McConnell and 25 other Senate Republicans issued a statement supporting Pelosi's trip to Taiwan.
The statement shows how challenging China has become a rare issue with bipartisan support.
Pelosi landed in Taiwan on Tuesday, defying threats from Beijing.
Senate Minority Leader Mitch McConnell and over two dozen other Senate Republicans issued a rare statement of support for House Speaker Nancy Pelosi on Tuesday as she visited Taiwan amid threats from Beijing.
"We support Speaker of the House of Representatives Nancy Pelosi's trip to Taiwan," the statement, which was also signed by prominent Republicans like Sens. John Thune, John Cornyn, Susan Collins, and Jim Risch, said.
"For decades, members of the United States Congress, including previous Speakers of the House, have travelled to Taiwan," the statement went on to say. "This travel is consistent with the United States' One China policy to which we are committed. We are also committed now, more than ever, to all elements of the Taiwan Relations Act."
The statement exemplifies how challenging China has become a bipartisan issue in Washington despite historic political divisions.
Under the One China policy, which has guided the US's approach to Taiwan for decades, the US offers diplomatic recognition to Beijing's position that there is only one Chinese government. The US also does not support Taiwan's independence, and does not have formal diplomatic relations with Taipei.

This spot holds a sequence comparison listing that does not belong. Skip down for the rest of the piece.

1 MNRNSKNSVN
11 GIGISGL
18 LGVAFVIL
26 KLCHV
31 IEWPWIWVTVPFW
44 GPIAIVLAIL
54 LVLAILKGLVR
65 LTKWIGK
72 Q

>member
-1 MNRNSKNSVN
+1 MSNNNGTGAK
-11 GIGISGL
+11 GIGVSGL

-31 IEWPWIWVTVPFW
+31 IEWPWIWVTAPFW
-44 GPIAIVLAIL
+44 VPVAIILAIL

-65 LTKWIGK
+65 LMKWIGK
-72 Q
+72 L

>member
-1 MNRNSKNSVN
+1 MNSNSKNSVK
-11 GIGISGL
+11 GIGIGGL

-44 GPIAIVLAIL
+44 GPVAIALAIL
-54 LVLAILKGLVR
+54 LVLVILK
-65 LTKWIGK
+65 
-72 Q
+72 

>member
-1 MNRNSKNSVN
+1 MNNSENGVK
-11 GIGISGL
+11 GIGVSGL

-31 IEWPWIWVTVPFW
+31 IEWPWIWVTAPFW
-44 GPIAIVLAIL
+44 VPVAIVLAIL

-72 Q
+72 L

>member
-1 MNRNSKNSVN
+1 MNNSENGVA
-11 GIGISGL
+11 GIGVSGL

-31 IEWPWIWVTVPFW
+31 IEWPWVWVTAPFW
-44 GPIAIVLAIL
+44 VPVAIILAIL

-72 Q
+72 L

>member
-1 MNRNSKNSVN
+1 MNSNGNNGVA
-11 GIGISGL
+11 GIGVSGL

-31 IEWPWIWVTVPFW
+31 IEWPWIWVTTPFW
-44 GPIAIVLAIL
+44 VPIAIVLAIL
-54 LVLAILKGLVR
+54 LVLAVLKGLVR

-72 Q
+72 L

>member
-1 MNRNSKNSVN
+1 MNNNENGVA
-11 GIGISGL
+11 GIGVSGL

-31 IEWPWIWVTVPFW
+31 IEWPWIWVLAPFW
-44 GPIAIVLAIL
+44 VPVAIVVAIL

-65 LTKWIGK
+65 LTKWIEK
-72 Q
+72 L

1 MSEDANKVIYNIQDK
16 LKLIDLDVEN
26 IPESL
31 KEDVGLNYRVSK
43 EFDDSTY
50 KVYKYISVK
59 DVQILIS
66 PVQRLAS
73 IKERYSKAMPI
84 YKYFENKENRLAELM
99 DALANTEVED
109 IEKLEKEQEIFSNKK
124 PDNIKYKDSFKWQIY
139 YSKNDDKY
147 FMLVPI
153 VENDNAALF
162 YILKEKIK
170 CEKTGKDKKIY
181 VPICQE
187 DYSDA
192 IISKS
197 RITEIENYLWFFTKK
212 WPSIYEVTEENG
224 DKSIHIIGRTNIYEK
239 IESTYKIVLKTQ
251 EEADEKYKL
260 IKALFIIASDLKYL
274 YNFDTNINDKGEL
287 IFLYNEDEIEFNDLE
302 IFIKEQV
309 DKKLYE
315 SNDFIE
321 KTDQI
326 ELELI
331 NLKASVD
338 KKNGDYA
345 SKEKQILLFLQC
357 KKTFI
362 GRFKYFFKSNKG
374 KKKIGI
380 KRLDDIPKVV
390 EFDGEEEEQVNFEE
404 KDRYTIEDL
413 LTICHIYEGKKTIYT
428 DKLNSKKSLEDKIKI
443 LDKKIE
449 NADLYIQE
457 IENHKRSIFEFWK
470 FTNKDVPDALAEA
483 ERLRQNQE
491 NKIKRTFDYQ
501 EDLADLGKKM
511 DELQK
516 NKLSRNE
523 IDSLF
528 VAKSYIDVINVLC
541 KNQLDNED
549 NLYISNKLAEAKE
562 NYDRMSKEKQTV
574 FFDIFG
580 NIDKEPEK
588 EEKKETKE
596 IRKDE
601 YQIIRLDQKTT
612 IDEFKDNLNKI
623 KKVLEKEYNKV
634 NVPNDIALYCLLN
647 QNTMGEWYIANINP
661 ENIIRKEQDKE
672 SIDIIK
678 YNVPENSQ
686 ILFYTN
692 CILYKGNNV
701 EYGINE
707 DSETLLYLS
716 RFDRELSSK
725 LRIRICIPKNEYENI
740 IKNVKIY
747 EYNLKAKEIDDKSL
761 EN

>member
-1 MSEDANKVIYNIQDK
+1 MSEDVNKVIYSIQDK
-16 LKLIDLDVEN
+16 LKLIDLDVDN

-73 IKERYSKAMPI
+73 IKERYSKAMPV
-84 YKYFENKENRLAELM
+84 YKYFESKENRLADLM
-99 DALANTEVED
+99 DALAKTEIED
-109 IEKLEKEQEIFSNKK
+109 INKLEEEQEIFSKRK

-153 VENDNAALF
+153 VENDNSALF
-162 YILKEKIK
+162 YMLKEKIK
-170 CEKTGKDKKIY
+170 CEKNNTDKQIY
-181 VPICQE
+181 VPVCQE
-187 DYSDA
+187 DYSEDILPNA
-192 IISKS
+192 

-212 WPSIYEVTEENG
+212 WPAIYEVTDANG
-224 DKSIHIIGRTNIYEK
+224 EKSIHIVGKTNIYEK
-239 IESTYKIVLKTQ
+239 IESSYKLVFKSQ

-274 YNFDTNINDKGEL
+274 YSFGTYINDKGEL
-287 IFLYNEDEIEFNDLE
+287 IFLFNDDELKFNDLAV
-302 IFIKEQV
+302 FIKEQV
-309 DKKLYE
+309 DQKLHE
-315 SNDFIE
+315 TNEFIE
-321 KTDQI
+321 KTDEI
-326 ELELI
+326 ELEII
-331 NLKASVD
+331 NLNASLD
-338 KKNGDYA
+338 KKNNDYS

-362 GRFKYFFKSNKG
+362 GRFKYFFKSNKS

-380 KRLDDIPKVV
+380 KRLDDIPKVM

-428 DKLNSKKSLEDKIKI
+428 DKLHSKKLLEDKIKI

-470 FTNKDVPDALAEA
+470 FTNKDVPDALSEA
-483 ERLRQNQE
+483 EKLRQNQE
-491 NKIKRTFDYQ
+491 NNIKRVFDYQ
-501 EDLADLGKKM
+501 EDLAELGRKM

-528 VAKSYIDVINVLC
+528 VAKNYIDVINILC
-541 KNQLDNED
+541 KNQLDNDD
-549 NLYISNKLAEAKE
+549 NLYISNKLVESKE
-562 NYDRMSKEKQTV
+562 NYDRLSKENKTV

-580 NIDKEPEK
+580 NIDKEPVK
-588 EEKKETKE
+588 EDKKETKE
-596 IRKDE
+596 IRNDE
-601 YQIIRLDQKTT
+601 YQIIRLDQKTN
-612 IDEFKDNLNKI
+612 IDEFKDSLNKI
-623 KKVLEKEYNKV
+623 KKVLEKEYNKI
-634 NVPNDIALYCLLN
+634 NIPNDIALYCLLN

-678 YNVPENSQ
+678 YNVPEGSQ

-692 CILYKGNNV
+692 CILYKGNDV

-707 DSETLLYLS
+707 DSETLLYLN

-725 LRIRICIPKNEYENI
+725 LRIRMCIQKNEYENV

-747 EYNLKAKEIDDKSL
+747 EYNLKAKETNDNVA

But the US maintains a robust economic partnership with Taiwan, and strong unofficial ties. Under the Taiwan Relations Act, the US government is compelled to provide Taiwan with defensive weapons. The US is Taiwan's top supplier of arms.
Ahead of Pelosi's visit to Taiwan, China warned of a possible military response. The Chinese government has contended that Pelosi's trip to the self-governing island democracy undermines the One China policy and excoriated her for making the journey.
China's Foreign Ministry in a statement on Tuesday said Pelosi's trip "gravely undermines peace and stability across the Taiwan Strait, and sends a seriously wrong signal to the separatist forces for 'Taiwan independence.'"
In an op-ed for The Washington Post, Pelosi said that visiting Taiwan serves as an important sign of America's commitment to democracy.
"We cannot stand by as the [Chinese Communist Party] proceeds to threaten Taiwan — and democracy itself," Pelosi said, adding: "Indeed, we take this trip at a time when the world faces a choice between autocracy and democracy. As Russia wages its premeditated, illegal war against Ukraine, killing thousands of innocents — even children — it is essential that America and our allies make clear that we never give in to autocrats."
Pelosi, the highest-ranking US lawmaker to visit Taiwan in 25 years, also rejected the notion that her trip violated the One China policy.
China on Tuesday said it's holding live-fire military exercises close to Taiwan in response to Pelosi's visit.
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